Sequoia Capital raises latest growth effort

Sequoia Capital has raised $929.5 million for Sequoia Capital U.S. Growth Fund IV, according to regulatory documents filed recently with the Securities and Exchange Commission.

Sequoia expects to earn $202 million in salaries and fees from its fourth growth fund, according to the regulatory filing.

The firm’s partners did not respond to requests for comment, but the growth fund is likely the latest iteration of the growth investing fund series that the firm started in 1999, when it raised its $350 growth fund.

Most recently, Sequoia Capital raised a $861.5 million third U.S.-focused growth fund in May 2006, augmenting it with $175 million in January 2007 for a fund called Sequoia Capital Growth Fund III. In addition, late last month, the firm’s overseas affiliate, Sequoia Capital India, closed its second growth equity fund with $725 million in capital commitments.

Over the last two to three years, the Menlo Park, Calif.-based venture firm, long known for its early stage investments, has beefed up its growth stage investing group, as it has hired a handful of former Summit Partners analysts to help it find deals.

Since 2006, Sequoia Capital has added Mickey Arabelovic, Patrick Grady, Alexander Harrison and Scott Carter to its roster of growth fund investors. All are former Summit investors.

It is unclear what relationship the new growth fund and the partners working on it will have to Sequoia’s public market investing initiative. The firm hired several investors this year to make public market investments, including former Clarium Capital investor Ralph Ho, former Maverick Capital investor Michael Beckwith and former Brookside Capital analyst Christopher Lyle.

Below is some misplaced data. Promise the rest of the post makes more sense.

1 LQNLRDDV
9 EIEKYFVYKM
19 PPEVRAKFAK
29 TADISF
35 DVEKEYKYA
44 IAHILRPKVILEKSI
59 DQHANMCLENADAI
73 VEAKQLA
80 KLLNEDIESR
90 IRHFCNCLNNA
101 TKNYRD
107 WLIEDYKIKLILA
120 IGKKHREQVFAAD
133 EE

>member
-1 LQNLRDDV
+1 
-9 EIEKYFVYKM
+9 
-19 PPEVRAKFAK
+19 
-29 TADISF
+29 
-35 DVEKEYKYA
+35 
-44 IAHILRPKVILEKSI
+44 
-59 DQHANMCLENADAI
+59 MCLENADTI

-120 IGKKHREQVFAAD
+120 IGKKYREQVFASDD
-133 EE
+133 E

Though Sequoia Capital has invested in growth stage companies for nearly 10 years, growth investing has become increasingly popular among many VC firms. Early stage stalwart Draper Fisher Jurvetson closed a growth-related fund last year.

Other early stage players have added growth investing to their mandate, such as North Bridge Venture Partners, while other firms have jettisoned early stage investing altogether, opting instead to apply their partners’ expertise to ever-expanding equity deals.

One such firm is Institutional Venture Partners, which moved away from early stage investing after partners split off from the firm to form Redpoint Ventures and Versant Ventures. IVP, which calls itself a late stage venture firm, raised $600 million for its 12th fund in May.

Some early stage venture firms are launching sector-specific growth stage funds. For example, CMEA Ventures, a San Francisco-based technology, life sciences and materials science investor with $1.2 billion under management, is considering adding a growth stage investment fund to focus on cleantech.

Also focused on the niche of growth stage cleantech-related businesses is Kleiner Perkins Caufield & Byers, which in April raised a $500 million Green Growth Fund.